Just a dumb question..

I have 1 core switch and 5 access switches.

Just wondering if it would be best to setup the IP helper on all access switches rather than just on the core switch?

Does this take a lot of processing resources for about 400 desks?


7 Answers 7


Most probably your core switch has the gateway ip of the subnet like If you want to enable ip-helper on your access switches, then you need to assign ip to the vlan on access switches something like from to

In this case all 6 switches will translate broadcast DHCP discover to unicast and send to DHCP server. DHCP server will receive 6 Discover and reply with 6 Offer. These 6 DHCP Offer will be relayed by all switches to the host so host PC will receive 6 offer. This means a lot of process for everyone without a benefit.

DHCP relay is not something cause high cpu load. It is always best practice to enable ip-helper where your gateway ip is configured for the subnet.


The ip helper address goes on the layer 3 (vlan) interface.


IP Helper (in configuration mode: ip helper-address) is functioning on network layer, because it forwards dhcp clients to the dhcp server on another network (lan segment or VLAN).

SO if you are talking about core switch as Layer 3 switch then configure IP Helper Addressing only on the CORE SWITCH, not on all the switches (btw, for layer 2 switches you cannot even turn on the ip routing)


IP Helpers are used to translate a DHCP Broadcast into a Unicast message to be forwarded outside of a Broadcast domain. As a result, this helper needs to be configured on the edge of the Broadcast domain which will be a Layer 3 interface.


If you want to set IP helper configuration on layer-2 switches, that switch needs to have an SVI IP address on that VLAN. Layer 2 switch will still use the core layer-3 switch to send the request to the DHCP server. The only thing layer-2 switch will do is to convert the broadcast request to unicast. You won't achieve anything good and you will have additional security concerns for having switch IP addresses on user VLAN.


If you enable DHCP snooping to stop broadcasts between switches when enabling ip helper on those switches, it will allow you to terminate the DHCP broadcasting in the given switch, and send a single unicast onward through the remainder of the network.

This reduces the overhead of re-broadcasting the boot-p broadcasts through the rest of the switches that hold the given network segment, and thus reduces the impact of malicious or misconfigured clients from flooding the entire network segment with boot-p requests.

This will also help you locate the source switch where the device being plugged in is located, as it's local access switch will be the source of the unicast DHCP request received by the server.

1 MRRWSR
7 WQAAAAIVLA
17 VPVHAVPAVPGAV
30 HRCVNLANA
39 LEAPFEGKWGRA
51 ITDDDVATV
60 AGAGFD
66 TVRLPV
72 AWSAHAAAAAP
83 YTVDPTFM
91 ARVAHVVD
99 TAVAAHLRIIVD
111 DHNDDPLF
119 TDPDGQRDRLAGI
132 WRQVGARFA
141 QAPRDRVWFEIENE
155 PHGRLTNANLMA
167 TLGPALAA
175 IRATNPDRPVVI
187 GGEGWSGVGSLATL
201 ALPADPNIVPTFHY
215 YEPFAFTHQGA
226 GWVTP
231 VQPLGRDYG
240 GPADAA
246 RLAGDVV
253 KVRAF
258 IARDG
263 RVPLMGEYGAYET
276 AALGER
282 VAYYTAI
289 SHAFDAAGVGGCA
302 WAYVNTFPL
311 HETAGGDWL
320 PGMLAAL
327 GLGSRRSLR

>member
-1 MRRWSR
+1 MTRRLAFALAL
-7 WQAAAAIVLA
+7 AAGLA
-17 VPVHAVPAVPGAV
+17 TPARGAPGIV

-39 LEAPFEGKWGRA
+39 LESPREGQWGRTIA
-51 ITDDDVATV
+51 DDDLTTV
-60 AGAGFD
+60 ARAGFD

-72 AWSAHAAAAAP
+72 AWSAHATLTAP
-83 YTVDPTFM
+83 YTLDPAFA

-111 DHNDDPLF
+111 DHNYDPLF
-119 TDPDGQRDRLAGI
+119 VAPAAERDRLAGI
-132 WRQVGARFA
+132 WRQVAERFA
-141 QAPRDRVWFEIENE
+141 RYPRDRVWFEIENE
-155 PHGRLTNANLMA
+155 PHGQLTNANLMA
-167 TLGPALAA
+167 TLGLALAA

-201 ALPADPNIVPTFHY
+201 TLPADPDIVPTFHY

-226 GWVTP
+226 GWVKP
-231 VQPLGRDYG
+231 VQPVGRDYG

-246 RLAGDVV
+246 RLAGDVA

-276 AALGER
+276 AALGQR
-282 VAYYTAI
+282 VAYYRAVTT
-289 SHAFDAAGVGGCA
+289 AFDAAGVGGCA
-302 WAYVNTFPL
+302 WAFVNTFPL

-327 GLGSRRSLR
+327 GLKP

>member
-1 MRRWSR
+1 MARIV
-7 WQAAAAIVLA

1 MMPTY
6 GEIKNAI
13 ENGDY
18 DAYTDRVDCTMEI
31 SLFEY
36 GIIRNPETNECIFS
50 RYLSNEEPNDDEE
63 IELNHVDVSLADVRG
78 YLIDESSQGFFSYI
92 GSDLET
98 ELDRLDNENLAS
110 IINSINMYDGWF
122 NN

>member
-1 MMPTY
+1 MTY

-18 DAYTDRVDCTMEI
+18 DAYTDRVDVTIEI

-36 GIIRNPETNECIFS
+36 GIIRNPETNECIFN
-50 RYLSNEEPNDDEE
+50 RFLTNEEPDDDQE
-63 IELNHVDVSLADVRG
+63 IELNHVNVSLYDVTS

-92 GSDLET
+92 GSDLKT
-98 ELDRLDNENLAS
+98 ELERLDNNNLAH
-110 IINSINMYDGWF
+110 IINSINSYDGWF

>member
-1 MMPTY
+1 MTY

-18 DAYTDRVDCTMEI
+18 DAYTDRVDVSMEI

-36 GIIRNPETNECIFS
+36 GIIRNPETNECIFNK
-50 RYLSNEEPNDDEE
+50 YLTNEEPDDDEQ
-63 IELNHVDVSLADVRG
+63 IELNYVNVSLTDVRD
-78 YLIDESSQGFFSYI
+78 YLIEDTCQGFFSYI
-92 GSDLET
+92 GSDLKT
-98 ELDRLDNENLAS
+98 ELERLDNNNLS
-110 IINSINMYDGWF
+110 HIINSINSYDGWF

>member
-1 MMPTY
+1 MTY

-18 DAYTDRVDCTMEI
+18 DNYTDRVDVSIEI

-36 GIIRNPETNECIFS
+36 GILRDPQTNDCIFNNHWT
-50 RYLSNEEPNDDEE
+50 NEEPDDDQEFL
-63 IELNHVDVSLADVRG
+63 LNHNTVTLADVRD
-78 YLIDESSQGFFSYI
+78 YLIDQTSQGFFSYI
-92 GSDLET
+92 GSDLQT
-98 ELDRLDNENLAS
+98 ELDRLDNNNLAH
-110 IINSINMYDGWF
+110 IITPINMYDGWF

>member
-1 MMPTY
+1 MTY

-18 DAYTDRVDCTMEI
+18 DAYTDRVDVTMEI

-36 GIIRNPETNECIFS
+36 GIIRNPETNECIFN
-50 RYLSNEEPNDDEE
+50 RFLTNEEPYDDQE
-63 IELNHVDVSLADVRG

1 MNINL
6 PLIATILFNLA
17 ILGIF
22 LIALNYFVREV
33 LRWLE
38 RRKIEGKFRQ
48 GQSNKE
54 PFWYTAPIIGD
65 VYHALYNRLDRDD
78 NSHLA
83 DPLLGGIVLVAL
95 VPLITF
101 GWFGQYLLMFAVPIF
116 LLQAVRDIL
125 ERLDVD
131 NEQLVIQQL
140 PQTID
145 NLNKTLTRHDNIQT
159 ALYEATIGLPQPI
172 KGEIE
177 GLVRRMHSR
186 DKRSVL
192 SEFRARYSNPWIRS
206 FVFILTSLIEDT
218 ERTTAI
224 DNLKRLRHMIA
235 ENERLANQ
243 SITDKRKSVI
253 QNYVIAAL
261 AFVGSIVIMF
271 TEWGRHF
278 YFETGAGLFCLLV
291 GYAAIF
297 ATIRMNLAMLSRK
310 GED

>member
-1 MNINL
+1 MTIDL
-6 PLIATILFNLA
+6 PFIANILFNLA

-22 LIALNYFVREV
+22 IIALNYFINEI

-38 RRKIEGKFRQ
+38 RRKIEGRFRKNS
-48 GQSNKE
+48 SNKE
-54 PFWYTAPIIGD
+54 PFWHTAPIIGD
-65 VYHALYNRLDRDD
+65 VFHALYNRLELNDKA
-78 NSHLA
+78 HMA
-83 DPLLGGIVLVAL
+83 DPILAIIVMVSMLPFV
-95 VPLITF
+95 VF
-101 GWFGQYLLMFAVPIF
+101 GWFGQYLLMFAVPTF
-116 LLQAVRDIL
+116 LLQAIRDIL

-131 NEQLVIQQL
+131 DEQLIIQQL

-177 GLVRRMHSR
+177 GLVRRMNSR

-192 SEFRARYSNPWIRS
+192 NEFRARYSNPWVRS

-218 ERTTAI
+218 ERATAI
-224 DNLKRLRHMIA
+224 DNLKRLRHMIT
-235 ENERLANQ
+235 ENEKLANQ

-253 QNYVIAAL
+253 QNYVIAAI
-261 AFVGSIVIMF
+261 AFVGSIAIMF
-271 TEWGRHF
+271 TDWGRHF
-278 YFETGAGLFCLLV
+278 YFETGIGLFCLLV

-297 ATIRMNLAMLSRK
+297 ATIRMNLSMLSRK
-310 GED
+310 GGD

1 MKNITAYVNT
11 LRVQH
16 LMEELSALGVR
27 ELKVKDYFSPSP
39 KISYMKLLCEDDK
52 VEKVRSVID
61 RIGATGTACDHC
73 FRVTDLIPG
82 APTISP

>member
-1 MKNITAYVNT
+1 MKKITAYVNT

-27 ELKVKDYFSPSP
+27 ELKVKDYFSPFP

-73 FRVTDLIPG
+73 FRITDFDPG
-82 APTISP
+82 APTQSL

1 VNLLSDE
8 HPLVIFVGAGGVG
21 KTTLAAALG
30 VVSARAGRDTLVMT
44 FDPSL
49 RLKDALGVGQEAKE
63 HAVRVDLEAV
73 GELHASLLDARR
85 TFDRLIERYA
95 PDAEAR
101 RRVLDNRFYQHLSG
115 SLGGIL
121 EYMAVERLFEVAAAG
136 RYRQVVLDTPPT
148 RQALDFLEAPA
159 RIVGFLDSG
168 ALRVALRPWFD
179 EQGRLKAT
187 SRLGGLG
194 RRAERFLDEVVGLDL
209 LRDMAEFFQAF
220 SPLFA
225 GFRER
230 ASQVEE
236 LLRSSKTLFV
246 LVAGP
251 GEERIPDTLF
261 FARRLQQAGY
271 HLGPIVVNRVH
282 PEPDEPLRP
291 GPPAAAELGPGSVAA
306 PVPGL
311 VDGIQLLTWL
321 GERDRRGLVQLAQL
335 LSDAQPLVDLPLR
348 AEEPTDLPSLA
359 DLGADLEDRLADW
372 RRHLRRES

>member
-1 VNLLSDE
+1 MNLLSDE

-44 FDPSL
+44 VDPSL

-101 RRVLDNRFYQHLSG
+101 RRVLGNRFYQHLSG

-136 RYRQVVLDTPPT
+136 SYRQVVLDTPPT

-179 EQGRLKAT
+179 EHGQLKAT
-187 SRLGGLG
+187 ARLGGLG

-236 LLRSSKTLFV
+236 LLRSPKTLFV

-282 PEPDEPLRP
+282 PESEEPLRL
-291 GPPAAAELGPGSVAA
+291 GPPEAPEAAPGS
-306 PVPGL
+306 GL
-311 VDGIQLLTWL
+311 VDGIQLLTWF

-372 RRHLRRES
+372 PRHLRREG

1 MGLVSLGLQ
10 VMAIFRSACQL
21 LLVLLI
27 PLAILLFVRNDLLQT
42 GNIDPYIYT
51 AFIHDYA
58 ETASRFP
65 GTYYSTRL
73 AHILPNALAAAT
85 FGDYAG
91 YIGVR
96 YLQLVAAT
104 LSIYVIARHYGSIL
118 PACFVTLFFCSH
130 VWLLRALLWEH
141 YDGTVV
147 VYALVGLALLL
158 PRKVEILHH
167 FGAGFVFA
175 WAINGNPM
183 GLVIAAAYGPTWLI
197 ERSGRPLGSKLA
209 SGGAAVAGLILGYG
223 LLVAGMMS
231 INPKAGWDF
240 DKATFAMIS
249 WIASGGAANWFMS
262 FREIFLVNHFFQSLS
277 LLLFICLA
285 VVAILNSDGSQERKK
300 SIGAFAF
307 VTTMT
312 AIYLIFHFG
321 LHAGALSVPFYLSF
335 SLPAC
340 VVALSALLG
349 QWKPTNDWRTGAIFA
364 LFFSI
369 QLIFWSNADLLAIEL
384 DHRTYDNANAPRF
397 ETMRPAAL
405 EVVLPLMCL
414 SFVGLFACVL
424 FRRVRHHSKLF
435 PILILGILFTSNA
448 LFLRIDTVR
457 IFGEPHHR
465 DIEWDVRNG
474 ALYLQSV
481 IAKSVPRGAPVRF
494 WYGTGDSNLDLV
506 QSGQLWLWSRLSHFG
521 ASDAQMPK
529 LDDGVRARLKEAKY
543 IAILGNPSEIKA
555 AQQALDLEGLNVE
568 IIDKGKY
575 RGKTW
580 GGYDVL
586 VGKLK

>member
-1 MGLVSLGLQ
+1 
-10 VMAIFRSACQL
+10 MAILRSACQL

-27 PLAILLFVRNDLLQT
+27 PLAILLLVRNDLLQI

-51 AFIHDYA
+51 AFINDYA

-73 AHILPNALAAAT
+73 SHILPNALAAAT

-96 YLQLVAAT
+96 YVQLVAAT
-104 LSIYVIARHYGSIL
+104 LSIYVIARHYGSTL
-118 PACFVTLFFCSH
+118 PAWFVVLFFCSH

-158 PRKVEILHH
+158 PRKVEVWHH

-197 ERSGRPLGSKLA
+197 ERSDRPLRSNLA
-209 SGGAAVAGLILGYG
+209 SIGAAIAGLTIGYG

If, however, you don't use DHCP, then while not providing these additional benefits, the additional overhead on any given network is negligible.

The Server will reply with only 1 IP address to the several unicast requests as a decently implemented DHCP server must needs track the client requests by their MAC addresses.

ie: If you have 30 switches on the segment, then you will only be adding 30 unicast packets out, 30 replies by the server all with the same IP offer, and 30 responses to the client, which will only reply to one of the offers, finishing the acceptance hand-shake.

Thus, the only real drawback is adding a small number of unicast communications for almost no over-head to the workload of the network, which is a minor matter.

However, as noted, when coupled with limiting the broadcasts per switch using DHCP snooping it moves from merely 'not a big deal if done' to actively providing benefits by reducing unneeded broadcast traffic and limiting DOS via DHCP to individual switches.


Just wondering if it would be best to setup the IP helper on all access switches rather than just on the core switch?

The "best" is always arguable.

If there's no redundancy between the access switches and the DHCP server there's little point in setting up more than one DHCP relay (on the core).

Assuming somewhat reasonable DHCP lease times, the generated traffic - whether broadcast or unicast - for a few hundred end nodes is negligible.

Your Answer

By clicking “Post Your Answer”, you agree to our terms of service and acknowledge you have read our privacy policy.

Not the answer you're looking for? Browse other questions tagged or ask your own question.